A regular reader – it seems there are such creatures lurking out there – observed that there hasn’t been much “living well” (as in the strap-line), here for a while. (“Too much heavy politics”…)
I pointed out that living life well is not always the same as “the good life”. Epicureans don’t have a monopoly: it is possible to be a Sceptic, or even a Stoic and still “live life well”. All depends on your expectations…
In recent times, the situation in my home country has been such that trying to live well has indeed involved a significant degree of political and cultural soul-searching. But that’s all part of it: I’m not convinced that living in cossetted but mindless luxury really is “living well” in any case. Trying to face life’s tribulations in a reflective, intelligent manner is surely part of it too.
Even though my interpretation of sprezzatura goes well beyond the original, I would argue that beneath the apparently effortless elegance of a certain way in which some Italian men dress lies rather more thought and even soul-searching, not to mention a willingness to subvert the norms, than is at first apparent. In other words, it means being original and authentic, taking the best of convention, but to bending it to your own authentic self. All I’m doing is taking that idea beyond clothing…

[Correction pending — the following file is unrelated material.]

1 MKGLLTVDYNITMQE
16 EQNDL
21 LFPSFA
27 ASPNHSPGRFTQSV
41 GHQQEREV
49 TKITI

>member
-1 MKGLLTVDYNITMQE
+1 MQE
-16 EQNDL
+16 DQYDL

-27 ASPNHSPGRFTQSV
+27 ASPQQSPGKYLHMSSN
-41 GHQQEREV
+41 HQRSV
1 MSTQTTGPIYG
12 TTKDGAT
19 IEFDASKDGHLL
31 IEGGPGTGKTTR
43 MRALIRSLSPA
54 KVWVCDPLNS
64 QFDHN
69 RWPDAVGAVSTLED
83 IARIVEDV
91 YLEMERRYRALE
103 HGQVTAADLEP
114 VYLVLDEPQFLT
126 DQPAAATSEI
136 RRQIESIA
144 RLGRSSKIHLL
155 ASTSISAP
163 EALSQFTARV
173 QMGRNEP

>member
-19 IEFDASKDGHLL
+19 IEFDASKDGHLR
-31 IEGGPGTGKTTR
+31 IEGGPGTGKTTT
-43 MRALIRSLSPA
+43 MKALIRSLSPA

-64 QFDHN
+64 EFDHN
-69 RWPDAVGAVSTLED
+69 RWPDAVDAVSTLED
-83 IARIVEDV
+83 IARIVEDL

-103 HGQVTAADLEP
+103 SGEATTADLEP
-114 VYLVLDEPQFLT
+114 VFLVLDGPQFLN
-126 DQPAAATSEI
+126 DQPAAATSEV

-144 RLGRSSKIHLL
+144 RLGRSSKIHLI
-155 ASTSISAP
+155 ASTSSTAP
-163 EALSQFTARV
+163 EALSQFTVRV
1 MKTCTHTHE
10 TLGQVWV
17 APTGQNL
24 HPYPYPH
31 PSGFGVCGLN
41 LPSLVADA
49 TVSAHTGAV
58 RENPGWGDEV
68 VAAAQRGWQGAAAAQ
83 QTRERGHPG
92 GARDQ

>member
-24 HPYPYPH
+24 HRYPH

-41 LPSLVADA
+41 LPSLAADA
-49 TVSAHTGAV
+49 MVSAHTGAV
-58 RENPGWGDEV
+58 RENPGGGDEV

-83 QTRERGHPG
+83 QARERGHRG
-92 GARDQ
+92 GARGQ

But it’s true, we shouldn’t neglect the more material aspects of life. Mens sana in corpore sano and all that.
Which is all a rather long preamble to a deliberately trivial post.
Microsoft is ceasing security support for Windows 7 in January next year; despite several attempts, my old machine resolutely refused to install the free upgrades to Windows 10 that were offered earlier this year – and so the only alternative gradually narrowed down to the purchase of a new machine. Despite some concerns over the sustainability of such a move purely on software grounds, this has now been done. I need a desktop computer because I undertake quite a lot of design work for my published articles and personal interests, which is much less easily done on a portable device. But I don’t see why even a relatively functional activity like using a computer shouldn’t make its own contribution to a generally well-lived life.
The purchase prompted a major re-organisation and repaint of the multipurpose room where I do my work. Computer design has advanced in huge steps in recent years, no doubt driven by Apple, but now extending to more affordable machines like the excellent all-in-one HP model just purchased.
I first used computers in the early 1980’s, and even then, I thought that the techie guys had missed a trick when it came to wrapping their amazing goodies in something better than a boring black box. Here’s a reminder of the way we were:
Forty years on, and they finally seem to have realised that for many people, awesome microprocessors aren’t enough…
There’s no doubt that writing in a light, bright environment on an aesthetically pleasing device is materially a vastly better experience, particularly in these short, dark, dog-days of the year. It has more than repaid the effort (and expenditure) required. Sometimes, progress is real.